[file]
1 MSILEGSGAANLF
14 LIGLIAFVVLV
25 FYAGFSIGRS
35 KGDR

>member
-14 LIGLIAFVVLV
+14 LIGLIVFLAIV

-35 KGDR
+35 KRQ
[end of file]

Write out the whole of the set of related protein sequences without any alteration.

1 MSILEGSGAANLF
14 LIGLIAFVVLV
25 FYAGFSIGRS
35 KGDR

>member
-14 LIGLIAFVVLV
+14 LIGLIVFLAIV

-35 KGDR
+35 KRQ